Plan 9 from Syracuse

"Good"

Plan 9 from Syracuse Review


If Hollywood gave out movie deals for "heart," well, Ryan Dacko would be sitting on a 300-picture deal and an army of assistants ready to help him get his movies made.

"Heart" is a word that Dacko uses pretty much consistently throughout his curious egomentary (the legacy of Michael Moore), and it's a word that reflects his severe -- profound, even -- misunderstanding about how Hollywood works. Here's the setup: Dacko is an aspiring filmmaker in Syracuse, New York, and he works nights in order to scrape together money to make movies. Having had moderate festival-level success with a feature film, Dacko then decided the next logical step would be to find a producer to fund a "three-picture deal" based on scripts that he's written. Of course, the number of people handing out three-picture deals to amateur Syracuse filmmakers is just about zero, so Dacko decides to take matters into his own hands. His idea: To run on foot from Syracuse to Los Angeles in order to get the attention of a "mystery producer," who will certainly be so impressed with the feat that he'll agree to take a 30-minute meeting with Dacko to hear his pitch.

Plan 9 from Syracuse is the travelogue of Dacko's cross-country adventure, from picking out running shoes to arriving in Los Angeles well behind schedule. As you'd expect, little goes right on such a run. Weather is horrible, and Dacko has no training for such an experience to begin with. Drivers of Dacko's "support van" flake out -- the first within days of leaving Syracuse -- and Dacko has to pull a wagon part of the way. And of course there are three or four mountain ranges, including the Rockies, that will have to be crossed. The experience looks absolutely horrible and draining, and you can visibly see Dacko's body periodically giving out as he documents all of this on video.

While all the above is probably expected by anyone who's seen an experiential "I challenge myself!" movie like this, what's less obvious turns out to be how little the rest of the world seems to care about Dacko's journey. Aside from some local media types, Dacko doesn't raise much interest in his story, and for the most part it seems like he's running solo on this multi-month trek across America. And does Dacko receive his three-movie deal? I won't spoil the ending, but you probably remain unfamiliar with Dacko's name today, over two years after he made his track.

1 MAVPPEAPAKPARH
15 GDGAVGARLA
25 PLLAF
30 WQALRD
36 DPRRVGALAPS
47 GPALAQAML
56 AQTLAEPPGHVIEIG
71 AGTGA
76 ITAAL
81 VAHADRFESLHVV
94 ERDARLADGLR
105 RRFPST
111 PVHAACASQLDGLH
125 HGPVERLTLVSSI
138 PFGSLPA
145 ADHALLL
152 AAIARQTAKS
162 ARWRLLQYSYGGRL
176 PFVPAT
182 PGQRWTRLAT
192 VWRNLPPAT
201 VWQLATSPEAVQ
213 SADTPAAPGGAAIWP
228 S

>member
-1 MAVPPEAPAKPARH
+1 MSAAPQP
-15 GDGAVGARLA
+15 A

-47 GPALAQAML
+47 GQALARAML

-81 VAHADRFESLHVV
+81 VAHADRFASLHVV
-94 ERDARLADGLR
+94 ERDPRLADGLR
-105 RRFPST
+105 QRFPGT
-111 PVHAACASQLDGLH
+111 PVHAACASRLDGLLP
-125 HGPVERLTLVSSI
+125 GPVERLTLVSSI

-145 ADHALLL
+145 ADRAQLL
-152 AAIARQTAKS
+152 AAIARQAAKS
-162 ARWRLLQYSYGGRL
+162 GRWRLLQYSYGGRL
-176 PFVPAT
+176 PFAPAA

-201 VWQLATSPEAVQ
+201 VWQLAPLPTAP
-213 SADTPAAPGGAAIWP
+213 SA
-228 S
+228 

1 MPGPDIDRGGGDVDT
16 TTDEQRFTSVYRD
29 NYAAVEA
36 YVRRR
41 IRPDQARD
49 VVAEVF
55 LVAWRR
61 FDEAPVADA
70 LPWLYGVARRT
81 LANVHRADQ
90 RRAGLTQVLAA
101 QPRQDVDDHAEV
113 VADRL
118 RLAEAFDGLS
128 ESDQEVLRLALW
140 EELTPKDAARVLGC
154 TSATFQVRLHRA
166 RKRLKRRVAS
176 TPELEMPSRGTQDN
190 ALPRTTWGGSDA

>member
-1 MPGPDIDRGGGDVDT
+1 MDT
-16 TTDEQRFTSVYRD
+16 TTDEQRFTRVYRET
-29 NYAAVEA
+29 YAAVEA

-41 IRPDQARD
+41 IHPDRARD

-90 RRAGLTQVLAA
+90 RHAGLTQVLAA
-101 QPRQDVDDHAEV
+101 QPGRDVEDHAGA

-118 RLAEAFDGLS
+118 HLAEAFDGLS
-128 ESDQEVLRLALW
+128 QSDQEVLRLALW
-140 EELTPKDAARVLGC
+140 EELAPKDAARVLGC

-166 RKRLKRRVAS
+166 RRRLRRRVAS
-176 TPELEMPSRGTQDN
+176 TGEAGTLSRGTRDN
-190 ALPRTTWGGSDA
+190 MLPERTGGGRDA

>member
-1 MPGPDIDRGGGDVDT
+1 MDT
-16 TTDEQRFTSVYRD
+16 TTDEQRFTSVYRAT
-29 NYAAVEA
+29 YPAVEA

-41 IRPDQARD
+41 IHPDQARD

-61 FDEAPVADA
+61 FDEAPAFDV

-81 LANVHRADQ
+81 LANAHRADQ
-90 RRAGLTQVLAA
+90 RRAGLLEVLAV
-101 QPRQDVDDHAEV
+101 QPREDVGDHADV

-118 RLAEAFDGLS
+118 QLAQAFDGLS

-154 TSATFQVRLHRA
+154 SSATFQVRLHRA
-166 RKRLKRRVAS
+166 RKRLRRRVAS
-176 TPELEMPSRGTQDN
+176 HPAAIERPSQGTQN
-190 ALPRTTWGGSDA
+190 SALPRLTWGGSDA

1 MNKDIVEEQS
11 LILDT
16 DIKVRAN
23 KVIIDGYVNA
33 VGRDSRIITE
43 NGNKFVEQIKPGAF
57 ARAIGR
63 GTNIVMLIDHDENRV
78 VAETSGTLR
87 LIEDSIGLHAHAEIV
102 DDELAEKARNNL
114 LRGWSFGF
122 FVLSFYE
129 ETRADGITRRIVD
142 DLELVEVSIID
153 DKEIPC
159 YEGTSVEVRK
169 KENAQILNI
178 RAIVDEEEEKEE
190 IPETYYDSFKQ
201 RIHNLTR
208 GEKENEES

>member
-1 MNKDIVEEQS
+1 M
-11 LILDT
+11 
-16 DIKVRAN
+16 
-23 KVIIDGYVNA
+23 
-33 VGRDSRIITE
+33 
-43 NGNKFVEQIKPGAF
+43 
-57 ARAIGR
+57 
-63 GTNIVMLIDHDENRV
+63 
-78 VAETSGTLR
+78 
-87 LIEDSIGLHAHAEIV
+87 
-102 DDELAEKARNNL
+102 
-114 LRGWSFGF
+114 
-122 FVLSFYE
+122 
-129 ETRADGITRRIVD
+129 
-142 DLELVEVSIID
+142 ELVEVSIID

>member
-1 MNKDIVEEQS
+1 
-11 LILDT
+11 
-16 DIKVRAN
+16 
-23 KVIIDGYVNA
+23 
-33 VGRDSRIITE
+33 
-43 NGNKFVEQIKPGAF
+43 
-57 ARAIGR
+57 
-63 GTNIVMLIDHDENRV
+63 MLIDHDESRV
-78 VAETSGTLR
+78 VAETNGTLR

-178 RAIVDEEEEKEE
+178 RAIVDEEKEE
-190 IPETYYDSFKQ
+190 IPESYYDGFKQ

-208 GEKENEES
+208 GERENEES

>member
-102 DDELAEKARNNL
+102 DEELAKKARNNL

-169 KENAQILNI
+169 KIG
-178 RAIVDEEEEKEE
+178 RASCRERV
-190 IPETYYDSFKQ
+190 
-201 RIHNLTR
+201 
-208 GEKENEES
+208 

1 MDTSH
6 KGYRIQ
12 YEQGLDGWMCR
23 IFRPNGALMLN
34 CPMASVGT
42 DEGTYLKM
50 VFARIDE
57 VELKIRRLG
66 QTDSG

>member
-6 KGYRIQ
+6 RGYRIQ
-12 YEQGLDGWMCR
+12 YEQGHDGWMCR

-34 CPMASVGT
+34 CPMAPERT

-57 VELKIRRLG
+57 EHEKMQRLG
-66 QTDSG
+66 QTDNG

Watching Plan 9, which mostly combines footage of Dacko running set to an increasingly grating folk-like soundtrack, with shots of him offering commentary about the run and about how cruel the movie business is, one wants to reach into the screen and slap some sense into the man. There's simply nothing about the run that makes any sense at all. With no training, it's foolhardy for Dacko to embark on the trip to begin with and yet, while it's an impressive feat, it's not so extreme as to merit widespread attention (we are informed Dacko became the 201st person to run cross-country at movie's end). At the same time, it's just not a very interesting way to get the attention of someone you want to pay attention to your creativity. Running across America? The first question any producer would likely ask is whether Dacko got the idea from Forrest Gump... and what would that imply for his skills as a writer/director?

And then there's the whole choice of producer -- which it turns out is the aggro Mark Cuban. Cuban doesn't seem receptive to stunts like this to begin with, and sure enough he responds publicly to the run midway through the film, calling it a dumb idea and questioning why Dacko doesn't just email him instead. And as Cuban notes in the epilogue: He lives in Dallas, not Hollywood, so why would Dacko run there?

Dacko has heart to spare, which makes Plan 9 as watchable as it can be. And Dacko's next gambit is obvious -- sell enough copies of Plan 9 from Syracuse in order to fund those movies himself. Clever idea, since it's clear that Hollywood doesn't care much about heart. But what about you?



Facts and Figures

Run time: 99 mins

In Theaters: Saturday 27th October 2007

Budget: $20 thousand

Reviews

Contactmusic.com: 3 / 5

IMDB: 7.9 / 10

Cast & Crew

Director: Ryan Dacko

Producer: Ryan Dacko

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